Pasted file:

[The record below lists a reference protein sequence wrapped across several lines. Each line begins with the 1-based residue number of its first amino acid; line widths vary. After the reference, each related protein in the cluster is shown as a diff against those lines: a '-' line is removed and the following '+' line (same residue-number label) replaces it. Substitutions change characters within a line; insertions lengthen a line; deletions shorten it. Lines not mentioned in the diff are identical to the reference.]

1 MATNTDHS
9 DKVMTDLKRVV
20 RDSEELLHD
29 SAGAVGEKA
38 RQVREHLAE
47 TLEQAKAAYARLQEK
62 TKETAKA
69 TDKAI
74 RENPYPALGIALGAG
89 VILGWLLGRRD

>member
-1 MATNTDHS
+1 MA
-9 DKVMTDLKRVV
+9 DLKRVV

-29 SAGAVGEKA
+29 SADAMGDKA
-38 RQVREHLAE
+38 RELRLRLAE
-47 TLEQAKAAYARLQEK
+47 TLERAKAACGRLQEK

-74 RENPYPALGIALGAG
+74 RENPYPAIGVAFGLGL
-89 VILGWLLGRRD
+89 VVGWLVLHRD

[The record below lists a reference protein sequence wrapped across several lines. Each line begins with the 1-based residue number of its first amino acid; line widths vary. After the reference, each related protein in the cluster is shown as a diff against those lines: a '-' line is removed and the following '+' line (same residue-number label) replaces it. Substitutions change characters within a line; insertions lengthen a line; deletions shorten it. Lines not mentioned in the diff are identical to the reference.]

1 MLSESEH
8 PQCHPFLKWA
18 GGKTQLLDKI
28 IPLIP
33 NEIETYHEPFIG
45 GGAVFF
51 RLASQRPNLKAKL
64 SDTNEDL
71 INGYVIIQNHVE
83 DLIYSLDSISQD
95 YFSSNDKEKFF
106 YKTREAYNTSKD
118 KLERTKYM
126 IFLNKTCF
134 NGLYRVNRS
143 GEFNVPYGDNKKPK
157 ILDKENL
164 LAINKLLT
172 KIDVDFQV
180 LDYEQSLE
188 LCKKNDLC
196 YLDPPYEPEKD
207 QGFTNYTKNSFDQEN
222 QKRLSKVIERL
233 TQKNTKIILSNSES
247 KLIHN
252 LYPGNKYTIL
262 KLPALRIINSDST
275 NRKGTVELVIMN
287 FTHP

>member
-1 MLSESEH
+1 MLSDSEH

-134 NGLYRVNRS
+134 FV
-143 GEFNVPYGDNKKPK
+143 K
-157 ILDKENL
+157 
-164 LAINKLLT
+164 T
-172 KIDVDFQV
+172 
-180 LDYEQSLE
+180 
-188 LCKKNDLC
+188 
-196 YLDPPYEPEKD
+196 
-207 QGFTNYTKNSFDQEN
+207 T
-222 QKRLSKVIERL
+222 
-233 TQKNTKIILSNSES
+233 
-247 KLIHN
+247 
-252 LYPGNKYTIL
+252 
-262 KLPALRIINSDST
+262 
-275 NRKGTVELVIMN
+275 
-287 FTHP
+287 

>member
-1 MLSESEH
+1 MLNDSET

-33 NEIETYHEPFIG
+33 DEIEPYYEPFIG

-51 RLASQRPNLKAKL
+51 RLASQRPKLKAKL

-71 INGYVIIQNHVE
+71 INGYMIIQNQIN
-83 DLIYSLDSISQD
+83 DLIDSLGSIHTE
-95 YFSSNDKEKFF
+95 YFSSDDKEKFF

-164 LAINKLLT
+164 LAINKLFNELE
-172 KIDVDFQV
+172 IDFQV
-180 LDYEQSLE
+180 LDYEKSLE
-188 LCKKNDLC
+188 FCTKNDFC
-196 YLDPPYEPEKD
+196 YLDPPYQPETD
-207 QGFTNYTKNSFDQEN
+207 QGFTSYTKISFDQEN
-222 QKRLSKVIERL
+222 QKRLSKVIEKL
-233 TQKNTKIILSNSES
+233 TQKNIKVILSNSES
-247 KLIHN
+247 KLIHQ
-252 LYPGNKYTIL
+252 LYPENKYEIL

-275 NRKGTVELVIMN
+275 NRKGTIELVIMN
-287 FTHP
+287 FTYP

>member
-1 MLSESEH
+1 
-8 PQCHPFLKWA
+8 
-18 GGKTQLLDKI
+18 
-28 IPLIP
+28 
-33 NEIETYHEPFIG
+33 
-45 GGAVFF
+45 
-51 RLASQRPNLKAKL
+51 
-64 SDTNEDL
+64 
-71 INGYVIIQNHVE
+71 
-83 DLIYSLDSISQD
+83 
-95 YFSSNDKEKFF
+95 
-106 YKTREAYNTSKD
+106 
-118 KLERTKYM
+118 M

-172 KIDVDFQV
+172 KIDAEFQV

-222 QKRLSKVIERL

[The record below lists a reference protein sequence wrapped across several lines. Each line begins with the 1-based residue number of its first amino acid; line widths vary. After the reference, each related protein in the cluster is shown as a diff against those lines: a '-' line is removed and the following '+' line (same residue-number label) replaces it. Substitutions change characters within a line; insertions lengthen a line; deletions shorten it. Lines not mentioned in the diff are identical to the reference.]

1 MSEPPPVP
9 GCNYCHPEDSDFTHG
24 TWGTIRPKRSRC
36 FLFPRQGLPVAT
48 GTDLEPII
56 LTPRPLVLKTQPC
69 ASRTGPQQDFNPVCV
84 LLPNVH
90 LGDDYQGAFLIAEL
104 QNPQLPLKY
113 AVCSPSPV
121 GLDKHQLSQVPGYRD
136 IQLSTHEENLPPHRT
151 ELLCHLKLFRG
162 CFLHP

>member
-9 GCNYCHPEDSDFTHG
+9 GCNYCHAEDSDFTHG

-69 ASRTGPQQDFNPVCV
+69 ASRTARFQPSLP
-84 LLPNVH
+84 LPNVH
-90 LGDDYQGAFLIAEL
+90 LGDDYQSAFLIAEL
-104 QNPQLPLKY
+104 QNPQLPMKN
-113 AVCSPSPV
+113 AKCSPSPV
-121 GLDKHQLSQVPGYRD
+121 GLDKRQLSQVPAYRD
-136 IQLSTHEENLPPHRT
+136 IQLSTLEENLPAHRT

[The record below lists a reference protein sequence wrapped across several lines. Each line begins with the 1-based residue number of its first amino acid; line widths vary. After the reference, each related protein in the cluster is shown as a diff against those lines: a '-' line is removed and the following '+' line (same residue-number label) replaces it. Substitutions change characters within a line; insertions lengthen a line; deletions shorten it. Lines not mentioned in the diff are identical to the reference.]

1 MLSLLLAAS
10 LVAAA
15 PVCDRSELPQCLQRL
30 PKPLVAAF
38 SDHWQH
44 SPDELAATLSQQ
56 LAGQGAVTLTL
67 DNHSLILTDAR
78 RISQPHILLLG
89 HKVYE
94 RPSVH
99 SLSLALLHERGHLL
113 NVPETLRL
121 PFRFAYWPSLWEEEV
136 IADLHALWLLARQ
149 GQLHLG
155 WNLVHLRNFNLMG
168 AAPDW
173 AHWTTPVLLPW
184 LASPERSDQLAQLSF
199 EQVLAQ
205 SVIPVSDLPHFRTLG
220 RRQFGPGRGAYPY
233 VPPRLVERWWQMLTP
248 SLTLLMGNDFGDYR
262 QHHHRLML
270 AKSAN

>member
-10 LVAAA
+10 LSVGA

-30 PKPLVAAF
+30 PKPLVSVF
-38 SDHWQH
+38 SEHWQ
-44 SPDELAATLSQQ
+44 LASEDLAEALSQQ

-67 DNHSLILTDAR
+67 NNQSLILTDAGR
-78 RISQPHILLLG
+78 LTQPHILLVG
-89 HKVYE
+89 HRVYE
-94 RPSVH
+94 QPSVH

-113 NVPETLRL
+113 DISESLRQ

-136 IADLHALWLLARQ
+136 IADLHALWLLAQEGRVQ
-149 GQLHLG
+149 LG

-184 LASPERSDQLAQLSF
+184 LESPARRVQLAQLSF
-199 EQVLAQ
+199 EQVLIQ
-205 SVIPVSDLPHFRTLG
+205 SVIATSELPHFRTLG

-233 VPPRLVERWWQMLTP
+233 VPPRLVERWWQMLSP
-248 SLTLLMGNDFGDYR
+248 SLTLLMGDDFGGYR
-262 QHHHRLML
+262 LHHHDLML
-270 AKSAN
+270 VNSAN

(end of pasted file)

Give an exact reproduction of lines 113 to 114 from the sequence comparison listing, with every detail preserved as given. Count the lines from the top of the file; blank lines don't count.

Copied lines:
+188 FCTKNDFC
-196 YLDPPYEPEKD